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I have a great affection for Darlaston, the town where I now live. I have watched with interest the changes that have taken place there during my life time. Changes which have been echoed in other small Black County Towns.

The centre of Darlaston was once filled with family owned shops and businesses. Many of the trades people lived above or near their premises.

People used to shop every day and they could be assured of bumping into friends, neighbours, or relatives, who would stop for a chat and a chance to exchange the local gossip.

Many of Darlaston's traditional industries were known all over the world, particularly for the manufacture of nuts/bolts, motor components, fabricated steelwork, and engineering products. In the forties and fifties the town's work places employed nearly 30,000 people, even though only 19,000 were residents. Statistics from these times show that 63% of the regular workforce lived outside the town's boundaries.

It was an amazing sight on work days around the Bull Stake. From 5.30 am hundreds flooded in. Some arriving for the early morning shift, some returning from night work. Shops would open at 5.00 am to cash in on the potential custom. These hectic scenes would be repeated in the rush hour as people hurried home for tea.

Generations of Darlaston families followed each other into employment with the same local firms. As a result whole families felt themselves to be a part of the company they worked for. Some employers provided after work facilities like sports grounds and social clubs. They also ran regular works outings, dances, and encouraged their workforce to join the firm's football, cricket , bowls, tennis and netball teams. Such things developed the workers' loyalty to the firm. It was quite common for people to work fifty years or more for one company.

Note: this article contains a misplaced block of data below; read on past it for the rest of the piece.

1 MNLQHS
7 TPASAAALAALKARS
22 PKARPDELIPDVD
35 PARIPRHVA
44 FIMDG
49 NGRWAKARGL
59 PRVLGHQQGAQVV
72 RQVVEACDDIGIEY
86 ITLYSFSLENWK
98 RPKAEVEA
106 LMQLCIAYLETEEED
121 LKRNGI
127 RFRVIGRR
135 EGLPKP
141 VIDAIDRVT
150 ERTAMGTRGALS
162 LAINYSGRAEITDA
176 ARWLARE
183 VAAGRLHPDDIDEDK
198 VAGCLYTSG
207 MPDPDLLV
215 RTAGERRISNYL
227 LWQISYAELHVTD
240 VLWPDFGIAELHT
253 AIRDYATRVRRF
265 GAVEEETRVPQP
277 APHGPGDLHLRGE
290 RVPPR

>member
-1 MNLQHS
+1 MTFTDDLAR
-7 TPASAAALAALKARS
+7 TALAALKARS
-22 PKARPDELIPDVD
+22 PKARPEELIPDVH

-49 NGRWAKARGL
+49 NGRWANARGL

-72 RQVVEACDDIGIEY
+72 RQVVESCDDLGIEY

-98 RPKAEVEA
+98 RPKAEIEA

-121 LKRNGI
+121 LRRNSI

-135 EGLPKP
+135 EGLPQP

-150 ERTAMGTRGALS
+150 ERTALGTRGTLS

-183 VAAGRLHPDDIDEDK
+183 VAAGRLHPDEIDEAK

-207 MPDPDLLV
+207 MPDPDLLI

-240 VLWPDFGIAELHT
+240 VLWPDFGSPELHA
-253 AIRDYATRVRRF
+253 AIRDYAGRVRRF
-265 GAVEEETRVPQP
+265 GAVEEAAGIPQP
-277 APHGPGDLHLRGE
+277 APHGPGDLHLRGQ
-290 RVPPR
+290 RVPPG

Certain employers built homes for their workforce. This helped to make a special community atmosphere in the town. People worked together, lived together and socialised together. Bonds were strong.

Things have changed so much. The old ways of shopping have gone. The family run businesses have been replaced by supermarkets. Most people shop once a week now because they have fridges to keep food fresh and cars to carry their shopping in bulk.

When towns were redeveloped many well loved buildings were knocked down. The planners seemed to reject the idea of residential properties in town centres. This oversight left the streets deserted at night. Towns like Darlaston and Willenhall took on an almost ghostly atmosphere. Shop fronts were shuttered and became a target for vandalism.

In 1966 Darlaston had been forced to amalgamate with neighbouring Walsall. I personally feel that this contributed to the loss of the individuality of Darlaston and did much to destroy the feeling of belonging to a close knit community. Many other small towns were absorbed into larger local authorities too. Some people felt that they were being governed from afar.

It was during the mid-seventies and early eighties that the most dramatic change took place. This seemed due to several factors that occurred one after the other.

With the advent of a recession, new methods of automation and computerisation the traditional heavy industry went into decline.

The vehicle manufactures, like Morris, Sunbeam, Triumph, Riley, Austin, and Alvis, who had operated successfuly in the West Midlands began to utilise new methods of technology and standardised car design. This lead to companies amalgamating and cutting back on staff. For the smaller manufacturers, who produced and supplied old style component parts, this was disastrous.

Many of these Black Country companies could not, or would not, adapt to the changing commercial requirements and firm after firm simply went to the wall.

It is a tragedy to see the decaying sites which were once industrial enterprises of world renown. Sites like Rubery Owen, Charles Richards, GKN, Wellman Smith, FH LLoyds, and Martin Winn are now derelict.

My own opinion is that some of the massive changes have been tragic, but I concede that other developments have been very welcome.

I feel sad that the old communities have gone, but on the other hand I applaud the creation of a far healthier environment.

Anyone who encountered, first hand, the pollution, continual noise from industry, smog, slums, and poor working conditions in the Black Country of yesterday must surely agree that everyday life is much better for the modern generation.

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